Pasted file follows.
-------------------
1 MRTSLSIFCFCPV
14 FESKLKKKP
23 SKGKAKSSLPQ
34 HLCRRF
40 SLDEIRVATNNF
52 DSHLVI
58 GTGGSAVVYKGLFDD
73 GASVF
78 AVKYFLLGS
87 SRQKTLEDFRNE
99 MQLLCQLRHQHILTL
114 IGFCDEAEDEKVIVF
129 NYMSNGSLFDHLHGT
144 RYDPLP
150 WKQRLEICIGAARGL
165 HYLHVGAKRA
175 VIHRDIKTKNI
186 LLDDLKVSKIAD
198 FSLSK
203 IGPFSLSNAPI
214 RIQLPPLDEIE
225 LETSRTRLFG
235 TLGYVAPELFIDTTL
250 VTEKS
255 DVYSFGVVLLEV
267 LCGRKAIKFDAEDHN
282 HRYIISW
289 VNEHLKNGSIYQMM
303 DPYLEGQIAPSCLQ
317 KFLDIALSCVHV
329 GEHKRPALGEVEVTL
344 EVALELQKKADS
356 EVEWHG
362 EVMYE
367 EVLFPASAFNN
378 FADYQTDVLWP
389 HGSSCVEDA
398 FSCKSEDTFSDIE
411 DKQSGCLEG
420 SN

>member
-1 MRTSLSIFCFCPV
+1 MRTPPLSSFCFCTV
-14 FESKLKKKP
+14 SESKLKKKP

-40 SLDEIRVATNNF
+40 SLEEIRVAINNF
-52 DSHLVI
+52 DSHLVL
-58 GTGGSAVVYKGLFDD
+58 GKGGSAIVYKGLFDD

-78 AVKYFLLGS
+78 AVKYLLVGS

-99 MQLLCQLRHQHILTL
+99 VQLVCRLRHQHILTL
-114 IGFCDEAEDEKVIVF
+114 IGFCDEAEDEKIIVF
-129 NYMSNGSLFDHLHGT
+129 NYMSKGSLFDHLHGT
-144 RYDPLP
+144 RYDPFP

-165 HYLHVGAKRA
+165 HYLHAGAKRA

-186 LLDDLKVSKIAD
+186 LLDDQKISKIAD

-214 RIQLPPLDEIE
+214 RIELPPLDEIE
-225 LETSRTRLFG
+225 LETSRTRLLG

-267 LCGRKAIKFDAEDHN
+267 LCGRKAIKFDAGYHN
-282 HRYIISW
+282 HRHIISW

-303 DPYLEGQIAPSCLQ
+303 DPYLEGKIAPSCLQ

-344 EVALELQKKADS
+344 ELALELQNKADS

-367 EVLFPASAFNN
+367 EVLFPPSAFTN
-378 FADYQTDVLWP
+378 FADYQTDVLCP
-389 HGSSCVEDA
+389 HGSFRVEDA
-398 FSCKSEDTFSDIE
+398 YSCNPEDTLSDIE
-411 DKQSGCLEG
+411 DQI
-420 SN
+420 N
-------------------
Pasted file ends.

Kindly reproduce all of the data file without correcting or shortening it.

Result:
1 MRTSLSIFCFCPV
14 FESKLKKKP
23 SKGKAKSSLPQ
34 HLCRRF
40 SLDEIRVATNNF
52 DSHLVI
58 GTGGSAVVYKGLFDD
73 GASVF
78 AVKYFLLGS
87 SRQKTLEDFRNE
99 MQLLCQLRHQHILTL
114 IGFCDEAEDEKVIVF
129 NYMSNGSLFDHLHGT
144 RYDPLP
150 WKQRLEICIGAARGL
165 HYLHVGAKRA
175 VIHRDIKTKNI
186 LLDDLKVSKIAD
198 FSLSK
203 IGPFSLSNAPI
214 RIQLPPLDEIE
225 LETSRTRLFG
235 TLGYVAPELFIDTTL
250 VTEKS
255 DVYSFGVVLLEV
267 LCGRKAIKFDAEDHN
282 HRYIISW
289 VNEHLKNGSIYQMM
303 DPYLEGQIAPSCLQ
317 KFLDIALSCVHV
329 GEHKRPALGEVEVTL
344 EVALELQKKADS
356 EVEWHG
362 EVMYE
367 EVLFPASAFNN
378 FADYQTDVLWP
389 HGSSCVEDA
398 FSCKSEDTFSDIE
411 DKQSGCLEG
420 SN

>member
-1 MRTSLSIFCFCPV
+1 MRTPPLSSFCFCTV
-14 FESKLKKKP
+14 SESKLKKKP

-40 SLDEIRVATNNF
+40 SLEEIRVAINNF
-52 DSHLVI
+52 DSHLVL
-58 GTGGSAVVYKGLFDD
+58 GKGGSAIVYKGLFDD

-78 AVKYFLLGS
+78 AVKYLLVGS

-99 MQLLCQLRHQHILTL
+99 VQLVCRLRHQHILTL
-114 IGFCDEAEDEKVIVF
+114 IGFCDEAEDEKIIVF
-129 NYMSNGSLFDHLHGT
+129 NYMSKGSLFDHLHGT
-144 RYDPLP
+144 RYDPFP

-165 HYLHVGAKRA
+165 HYLHAGAKRA

-186 LLDDLKVSKIAD
+186 LLDDQKISKIAD

-214 RIQLPPLDEIE
+214 RIELPPLDEIE
-225 LETSRTRLFG
+225 LETSRTRLLG

-267 LCGRKAIKFDAEDHN
+267 LCGRKAIKFDAGYHN
-282 HRYIISW
+282 HRHIISW

-303 DPYLEGQIAPSCLQ
+303 DPYLEGKIAPSCLQ

-344 EVALELQKKADS
+344 ELALELQNKADS

-367 EVLFPASAFNN
+367 EVLFPPSAFTN
-378 FADYQTDVLWP
+378 FADYQTDVLCP
-389 HGSSCVEDA
+389 HGSFRVEDA
-398 FSCKSEDTFSDIE
+398 YSCNPEDTLSDIE
-411 DKQSGCLEG
+411 DQI
-420 SN
+420 N